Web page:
such as gold
Gold
Gold is a chemical element with the symbol Au and an atomic number of 79. Gold is a dense, soft, shiny, malleable and ductile metal. Pure gold has a bright yellow color and luster traditionally considered attractive, which it maintains without oxidizing in air or water. Chemically, gold is a...

 is made the unit of value and physically used as money, any other money, such as paper notes, being theoretically convertible to it on demand. An historical alternative which was rejected in the Twentieth Century was bimetallism
Bimetallism
In economics, bimetallism is a monetary standard in which the value of the monetary unit is defined as equivalent both to a certain quantity of gold and to a certain quantity of silver; such a system establishes a fixed rate of exchange between the two metals...

, also called the "double standard", under which both gold and silver
Silver
Silver is a metallic chemical element with the chemical symbol Ag and atomic number 47. A soft, white, lustrous transition metal, it has the highest electrical conductivity of any element and the highest thermal conductivity of any metal...

 were legal tender
Legal tender
Legal tender is a medium of payment allowed by law or recognized by a legal system to be valid for meeting a financial obligation. Paper currency is a common form of legal tender in many countries....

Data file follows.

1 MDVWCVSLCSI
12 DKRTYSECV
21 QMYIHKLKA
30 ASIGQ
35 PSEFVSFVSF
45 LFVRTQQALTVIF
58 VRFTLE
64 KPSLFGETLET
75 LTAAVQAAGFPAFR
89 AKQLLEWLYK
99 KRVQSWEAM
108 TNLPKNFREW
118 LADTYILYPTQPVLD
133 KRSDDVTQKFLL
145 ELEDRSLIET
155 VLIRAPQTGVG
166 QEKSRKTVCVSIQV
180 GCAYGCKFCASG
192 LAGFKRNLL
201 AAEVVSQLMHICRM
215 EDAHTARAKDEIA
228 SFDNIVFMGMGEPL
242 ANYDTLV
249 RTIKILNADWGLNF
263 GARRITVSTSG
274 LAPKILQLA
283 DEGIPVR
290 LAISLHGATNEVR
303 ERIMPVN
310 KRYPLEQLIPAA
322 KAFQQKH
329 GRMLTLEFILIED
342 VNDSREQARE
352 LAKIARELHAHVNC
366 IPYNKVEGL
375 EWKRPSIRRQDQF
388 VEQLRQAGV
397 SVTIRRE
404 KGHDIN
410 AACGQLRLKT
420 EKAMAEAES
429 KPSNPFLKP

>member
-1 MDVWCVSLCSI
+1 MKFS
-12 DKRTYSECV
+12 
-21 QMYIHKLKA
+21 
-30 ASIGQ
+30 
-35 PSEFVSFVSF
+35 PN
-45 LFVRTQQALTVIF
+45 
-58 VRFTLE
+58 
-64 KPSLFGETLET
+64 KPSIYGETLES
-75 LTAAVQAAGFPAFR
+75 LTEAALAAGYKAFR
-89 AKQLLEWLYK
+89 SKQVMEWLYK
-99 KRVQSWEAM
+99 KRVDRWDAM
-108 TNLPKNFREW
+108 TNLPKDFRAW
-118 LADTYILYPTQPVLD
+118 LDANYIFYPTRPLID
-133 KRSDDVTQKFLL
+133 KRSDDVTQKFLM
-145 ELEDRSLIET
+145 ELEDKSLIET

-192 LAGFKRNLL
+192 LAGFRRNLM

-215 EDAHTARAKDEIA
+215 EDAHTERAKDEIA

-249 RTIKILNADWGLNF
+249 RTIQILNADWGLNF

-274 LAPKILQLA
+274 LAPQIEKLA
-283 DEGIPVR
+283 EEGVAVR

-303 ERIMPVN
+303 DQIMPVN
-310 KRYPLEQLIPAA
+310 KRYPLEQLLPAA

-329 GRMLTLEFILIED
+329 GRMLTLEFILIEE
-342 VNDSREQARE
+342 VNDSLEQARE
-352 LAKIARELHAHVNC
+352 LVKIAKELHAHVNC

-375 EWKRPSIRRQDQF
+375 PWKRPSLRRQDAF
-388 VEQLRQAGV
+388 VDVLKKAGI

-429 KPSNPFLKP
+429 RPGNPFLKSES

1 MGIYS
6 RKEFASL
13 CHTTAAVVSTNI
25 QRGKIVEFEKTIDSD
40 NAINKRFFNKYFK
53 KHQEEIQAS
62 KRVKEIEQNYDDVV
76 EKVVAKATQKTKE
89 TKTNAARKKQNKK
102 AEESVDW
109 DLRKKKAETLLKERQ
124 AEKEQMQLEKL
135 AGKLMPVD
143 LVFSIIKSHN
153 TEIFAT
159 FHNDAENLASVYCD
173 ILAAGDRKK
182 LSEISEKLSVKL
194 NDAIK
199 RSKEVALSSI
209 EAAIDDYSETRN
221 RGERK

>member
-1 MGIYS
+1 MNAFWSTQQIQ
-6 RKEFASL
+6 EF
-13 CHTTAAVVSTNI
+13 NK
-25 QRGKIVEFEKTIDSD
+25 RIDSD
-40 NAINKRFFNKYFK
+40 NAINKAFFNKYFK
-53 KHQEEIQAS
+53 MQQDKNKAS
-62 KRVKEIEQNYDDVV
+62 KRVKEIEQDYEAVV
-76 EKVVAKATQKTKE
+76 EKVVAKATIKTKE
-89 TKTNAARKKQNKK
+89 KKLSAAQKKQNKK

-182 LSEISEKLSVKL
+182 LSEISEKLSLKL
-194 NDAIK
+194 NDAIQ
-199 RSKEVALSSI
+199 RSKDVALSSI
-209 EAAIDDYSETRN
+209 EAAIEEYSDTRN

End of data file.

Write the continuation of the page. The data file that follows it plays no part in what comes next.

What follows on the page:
.
and no controll over money

Fiat money


The alternative to a commodity money system is fiat money
Fiat money
Fiat money is money that has value only because of government regulation or law. The term derives from the Latin fiat, meaning "let it be done", as such money is established by government decree. Where fiat money is used as currency, the term fiat currency is used.Fiat money originated in 11th...

 which is defined by a central bank
Central bank
A central bank, reserve bank, or monetary authority is a public institution that usually issues the currency, regulates the money supply, and controls the interest rates in a country. Central banks often also oversee the commercial banking system of their respective countries...

 and government law, or "fiat", which defines legal tender
Legal tender
Legal tender is a medium of payment allowed by law or recognized by a legal system to be valid for meeting a financial obligation. Paper currency is a common form of legal tender in many countries....

. Typically fiat money is paper currency or base metal coinage, but can also be simply data such as bank balances and records of credit or debit card purchases.

See also

  • International monetary systems
    International monetary systems
    International monetary systems are sets of internationally agreed rules, conventions and supporting institutions that facilitate international trade, cross border investment and generally the reallocation of capital between nation states. They provide means of payment acceptable between buyers and...

  • Monetary economics
  • Monetarism
    Monetarism
    Monetarism is a tendency in economic thought that emphasizes the role of governments in controlling the amount of money in circulation. It is the view within monetary economics that variation in the money supply has major influences on national output in the short run and the price level over...

  • Money supply
    Money supply
    In economics, the money supply or money stock, is the total amount of money available in an economy at a specific time. There are several ways to define "money," but standard measures usually include currency in circulation and demand deposits .Money supply data are recorded and published, usually...


External links and further reading